Saturday, January 14, 2012

It's The Final Countdown (Or Carbs Count!)

Counting carbohydrates.  Many of us dealing with type 1 diabetes have to do it.  It is critical in dispensing the proper ratio of insulin to food when your are not using a structured food exchange program.

Over the years, I have collected an assortment of tried and true methods of counting carbohydrates. 

My favorite way to count carbs is through the use of measuring cups.  It is my go-to resource for recipes, snacks, and treats.  In our family if someone wants a bowl of cereal, then they simply measure out the amount they want (mostly at this age, it is one cup servings), then review the amount of carbohydrates on the box and calculate the number of carbohydrates.  Adding milk?  Then, pour a cup of milk into the cup and add to the cereal bowl.  Easy-peasy! 

Notice the cute Disney World measuring cups?  On our last vacation, this is what I picked as my souvenir from the trip.  It has made me happy every day since.  Who says measuring cups can't be cute?

Next up, is our food scale.  We actually have a few of these types of scales floating around the house.  This particular brand was provided to us in exchange for participating in a type 1 diabetes research study for food and nutrition.  At one point, this was our go-to item for measuring food and counting carbs.  As our children have gotten older, we find for our family that part of good control is teaching them ways to manage their own care.  This is especially true as the girls are away from home the majority of the week in school and extra-curricular activities. 

I have many friends that continue to use this method as they find it to be most accurate for their families.  Recently asking why one friend perferred this method, she answered that it became very clear to her that a cup of strawberries did not provide enough information.  Were the strawberries diced?  How much air was in the cup and were the stems on or off?  Having a food scale helped to her eliminate those questions which were especially important in dosing a insulin-sensitive toddler. 

If you haven't picked up a copy, I highly recommend The Calorie King Fat and Carbohydrate Counting Guide.  By far, this is our favorite reference book for identifying carbohydrates in foods while on the go.  This is not just for fast food either.  The guide is a comprehensive resource for virtually all foods.  I keep one in my purse, one in the pantry, one in the car and the kids have them in their classroom diabetes supply boxes.  Having a scale or measuring cups in the classroom or on sleepovers is a bit tedious, but the book makes it easy to help figure what "Suzie's birthday treat" is.

Of course, there is always the option of looking at labels.  Quite a bit of our crackers, breads, granola bars, and of course cereal is much easier because it simply has a label.  After years of reading these, each of us has memorized that each Ritz cracker has 2 grams of carbohydrates (we round down unless eating the full serving).  But one word of caution, switching brands often means switching carbs.  Not all crackers are created equal.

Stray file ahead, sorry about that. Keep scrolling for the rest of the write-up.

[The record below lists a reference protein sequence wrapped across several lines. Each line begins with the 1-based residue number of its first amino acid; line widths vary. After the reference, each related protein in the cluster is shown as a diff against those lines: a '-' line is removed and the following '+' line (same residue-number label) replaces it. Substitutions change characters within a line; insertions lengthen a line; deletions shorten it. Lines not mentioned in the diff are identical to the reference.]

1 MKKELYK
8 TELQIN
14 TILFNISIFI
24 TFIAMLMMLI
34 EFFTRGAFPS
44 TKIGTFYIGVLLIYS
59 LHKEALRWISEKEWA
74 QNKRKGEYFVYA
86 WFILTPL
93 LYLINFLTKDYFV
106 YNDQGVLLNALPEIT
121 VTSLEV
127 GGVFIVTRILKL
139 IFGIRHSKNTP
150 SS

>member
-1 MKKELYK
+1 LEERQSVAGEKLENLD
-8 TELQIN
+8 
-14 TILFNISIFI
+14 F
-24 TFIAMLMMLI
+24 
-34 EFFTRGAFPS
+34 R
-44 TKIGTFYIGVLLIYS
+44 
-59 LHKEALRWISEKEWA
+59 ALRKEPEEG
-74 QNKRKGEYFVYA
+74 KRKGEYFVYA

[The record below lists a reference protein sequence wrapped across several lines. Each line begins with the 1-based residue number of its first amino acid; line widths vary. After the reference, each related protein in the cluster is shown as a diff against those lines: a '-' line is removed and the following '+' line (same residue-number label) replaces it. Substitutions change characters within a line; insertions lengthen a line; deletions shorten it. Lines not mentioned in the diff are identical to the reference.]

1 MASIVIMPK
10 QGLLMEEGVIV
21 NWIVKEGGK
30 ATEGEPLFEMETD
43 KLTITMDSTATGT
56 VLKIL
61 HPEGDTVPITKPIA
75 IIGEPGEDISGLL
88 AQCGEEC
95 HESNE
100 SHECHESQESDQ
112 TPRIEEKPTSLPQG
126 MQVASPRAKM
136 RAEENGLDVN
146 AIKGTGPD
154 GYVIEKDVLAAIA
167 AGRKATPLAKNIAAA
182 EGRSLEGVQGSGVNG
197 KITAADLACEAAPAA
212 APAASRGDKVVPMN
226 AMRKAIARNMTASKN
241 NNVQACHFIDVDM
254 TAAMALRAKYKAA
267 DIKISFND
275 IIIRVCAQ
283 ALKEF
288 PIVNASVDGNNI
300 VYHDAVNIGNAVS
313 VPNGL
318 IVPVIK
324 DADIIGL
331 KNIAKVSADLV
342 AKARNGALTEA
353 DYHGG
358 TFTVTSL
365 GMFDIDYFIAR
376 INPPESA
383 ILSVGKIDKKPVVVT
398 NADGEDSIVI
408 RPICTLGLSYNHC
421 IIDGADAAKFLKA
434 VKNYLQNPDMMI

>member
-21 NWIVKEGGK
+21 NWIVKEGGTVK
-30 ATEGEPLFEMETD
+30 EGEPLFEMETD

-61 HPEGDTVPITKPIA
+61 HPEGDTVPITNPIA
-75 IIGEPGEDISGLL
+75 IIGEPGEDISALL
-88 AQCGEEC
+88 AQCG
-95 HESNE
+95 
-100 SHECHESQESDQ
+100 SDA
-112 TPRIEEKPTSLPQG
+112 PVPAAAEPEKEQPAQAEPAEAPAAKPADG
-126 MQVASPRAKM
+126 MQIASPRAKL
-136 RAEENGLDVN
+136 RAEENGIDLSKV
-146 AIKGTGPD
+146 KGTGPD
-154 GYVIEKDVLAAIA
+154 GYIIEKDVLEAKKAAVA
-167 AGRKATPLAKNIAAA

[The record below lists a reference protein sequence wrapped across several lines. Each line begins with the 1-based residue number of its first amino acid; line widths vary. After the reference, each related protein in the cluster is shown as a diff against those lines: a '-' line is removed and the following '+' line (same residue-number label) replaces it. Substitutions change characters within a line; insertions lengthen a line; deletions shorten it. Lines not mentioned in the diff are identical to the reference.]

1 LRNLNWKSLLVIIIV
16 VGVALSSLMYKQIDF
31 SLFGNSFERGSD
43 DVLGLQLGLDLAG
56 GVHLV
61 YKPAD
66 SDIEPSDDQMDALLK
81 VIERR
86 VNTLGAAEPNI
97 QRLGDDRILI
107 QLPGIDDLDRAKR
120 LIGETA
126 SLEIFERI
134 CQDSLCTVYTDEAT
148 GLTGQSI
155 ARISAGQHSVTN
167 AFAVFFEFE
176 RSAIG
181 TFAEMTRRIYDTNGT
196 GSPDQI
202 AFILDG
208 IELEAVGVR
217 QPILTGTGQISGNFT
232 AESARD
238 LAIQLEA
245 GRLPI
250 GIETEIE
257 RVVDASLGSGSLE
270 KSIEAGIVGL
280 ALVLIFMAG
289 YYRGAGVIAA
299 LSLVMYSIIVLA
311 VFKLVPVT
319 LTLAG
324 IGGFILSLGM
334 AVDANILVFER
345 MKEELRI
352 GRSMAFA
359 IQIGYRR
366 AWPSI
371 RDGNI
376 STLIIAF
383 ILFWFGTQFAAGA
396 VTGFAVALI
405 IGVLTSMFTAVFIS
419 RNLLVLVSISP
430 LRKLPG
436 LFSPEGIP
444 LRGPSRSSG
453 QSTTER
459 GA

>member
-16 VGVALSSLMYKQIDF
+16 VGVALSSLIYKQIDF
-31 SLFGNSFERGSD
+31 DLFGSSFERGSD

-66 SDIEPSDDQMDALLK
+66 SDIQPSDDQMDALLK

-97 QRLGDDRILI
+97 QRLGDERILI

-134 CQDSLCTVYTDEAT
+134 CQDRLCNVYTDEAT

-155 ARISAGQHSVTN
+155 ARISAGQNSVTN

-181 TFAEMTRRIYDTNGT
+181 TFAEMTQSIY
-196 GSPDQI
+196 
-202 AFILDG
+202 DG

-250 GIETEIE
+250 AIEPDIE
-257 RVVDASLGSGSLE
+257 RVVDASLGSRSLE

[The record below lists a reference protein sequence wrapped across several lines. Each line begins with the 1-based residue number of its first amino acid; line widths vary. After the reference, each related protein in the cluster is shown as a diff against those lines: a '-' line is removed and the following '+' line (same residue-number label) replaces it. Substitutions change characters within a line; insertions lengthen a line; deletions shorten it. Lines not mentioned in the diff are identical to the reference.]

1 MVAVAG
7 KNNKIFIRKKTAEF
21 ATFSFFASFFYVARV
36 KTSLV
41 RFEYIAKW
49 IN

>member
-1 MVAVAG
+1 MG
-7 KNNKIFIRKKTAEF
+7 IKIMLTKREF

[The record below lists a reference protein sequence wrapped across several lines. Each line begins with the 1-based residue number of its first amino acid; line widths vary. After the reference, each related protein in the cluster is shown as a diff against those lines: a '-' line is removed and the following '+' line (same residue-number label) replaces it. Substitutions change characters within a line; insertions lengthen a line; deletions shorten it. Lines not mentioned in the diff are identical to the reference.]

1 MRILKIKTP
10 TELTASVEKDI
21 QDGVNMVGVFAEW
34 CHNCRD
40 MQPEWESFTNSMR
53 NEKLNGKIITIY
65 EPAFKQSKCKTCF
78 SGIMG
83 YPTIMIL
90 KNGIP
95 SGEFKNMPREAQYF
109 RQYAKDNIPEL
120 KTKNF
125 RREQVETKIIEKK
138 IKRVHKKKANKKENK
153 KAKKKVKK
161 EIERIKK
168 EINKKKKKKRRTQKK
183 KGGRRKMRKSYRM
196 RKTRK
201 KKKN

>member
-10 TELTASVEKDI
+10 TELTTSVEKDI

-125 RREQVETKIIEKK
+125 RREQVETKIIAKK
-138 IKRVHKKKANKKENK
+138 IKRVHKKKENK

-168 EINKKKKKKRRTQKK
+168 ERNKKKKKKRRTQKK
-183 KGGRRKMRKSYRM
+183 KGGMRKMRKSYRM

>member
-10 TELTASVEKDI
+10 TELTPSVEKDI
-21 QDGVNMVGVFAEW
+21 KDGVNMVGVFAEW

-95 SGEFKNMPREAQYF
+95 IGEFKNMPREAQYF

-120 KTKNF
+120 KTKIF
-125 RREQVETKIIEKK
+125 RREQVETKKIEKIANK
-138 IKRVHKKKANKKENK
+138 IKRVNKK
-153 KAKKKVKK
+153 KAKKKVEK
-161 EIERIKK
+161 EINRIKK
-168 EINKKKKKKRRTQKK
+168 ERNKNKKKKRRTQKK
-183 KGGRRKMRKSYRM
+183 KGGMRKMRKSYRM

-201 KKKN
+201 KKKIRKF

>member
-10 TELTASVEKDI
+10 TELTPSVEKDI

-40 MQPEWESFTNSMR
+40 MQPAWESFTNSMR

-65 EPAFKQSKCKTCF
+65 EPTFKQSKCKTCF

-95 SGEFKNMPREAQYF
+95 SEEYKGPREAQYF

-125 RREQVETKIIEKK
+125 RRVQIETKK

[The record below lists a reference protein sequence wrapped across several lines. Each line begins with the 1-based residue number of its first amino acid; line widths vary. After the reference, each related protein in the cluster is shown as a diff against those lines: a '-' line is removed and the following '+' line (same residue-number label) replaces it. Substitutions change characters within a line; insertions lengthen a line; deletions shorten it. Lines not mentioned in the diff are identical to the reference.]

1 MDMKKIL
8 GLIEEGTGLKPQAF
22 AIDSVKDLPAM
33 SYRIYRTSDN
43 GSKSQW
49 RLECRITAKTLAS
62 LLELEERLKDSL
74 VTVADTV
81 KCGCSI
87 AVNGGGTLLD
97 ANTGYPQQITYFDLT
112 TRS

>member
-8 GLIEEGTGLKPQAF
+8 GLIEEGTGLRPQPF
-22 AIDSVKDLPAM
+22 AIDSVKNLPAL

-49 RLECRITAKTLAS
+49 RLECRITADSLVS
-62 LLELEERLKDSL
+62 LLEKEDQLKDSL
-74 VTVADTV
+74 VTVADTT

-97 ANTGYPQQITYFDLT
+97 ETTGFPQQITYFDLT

Here are a few other tips for counting carbs and not losing your mind in the process.

1.)  If trying out a new recipe, be sure to write out the carbs right on the recipe card or inside the recipe book.  This will save you time in re-calculating if your family decides that your new recipe is the best ever! In addition, consider typing a list of all of your favorite foods and hanging it somewhere that is easy to refer too.  When we needed 15 gram carbohydrates or less snacks, I wrote up a list of everything that was free or low carb AND things that my kids would eat.  It helped so much.   

2.)  Purchase beverage glasses in 8 ounce size.  Ikea makes a great set of colorful plastic cups, bowls and plates.  The cups hold one 8 oz glass of milk and the bowls hold exactly 1 cup of cereal.  That makes our morning time much more enjoyable. 

3.)  If you are going to the movie theater any time soon, considering taking along the Ikea plastic bowl or a brown paper bag that you can mark with a fill-too line which is pre-measured.  You can dispose of the bag when the movie is over or if you brought along the bowl, you can just dust it off and put it into your purse.

4.)  After grocery shopping, pull out your trusty Sharpe marker and write all of the carb counts on the items.  Applesauce and yogurt are two items that do not always have carbs printed on the individual container.   Consider taking time to baggie individual servings of crackers, raisins, potato chips, carrots, strawberries, grapes, etc.,  and using your marker to identify the amount of carbs for each bag.  Your kids will love being empowered to know how many carbs they are eating and you will be thankful for the time savings down the road. 

5.)  Get your kids cooking!  Part of learning to count carbs is letting them touch the food, do the measuring and the mathematics.  One very nice part of having to count carbs is that our children with type 1 diabetes tend to excel at math.  Maybe it is coincidence, but I tend to think it is all of that adding, subtracting, multiplying and even 'guess'estimating!

Happy Carbing!

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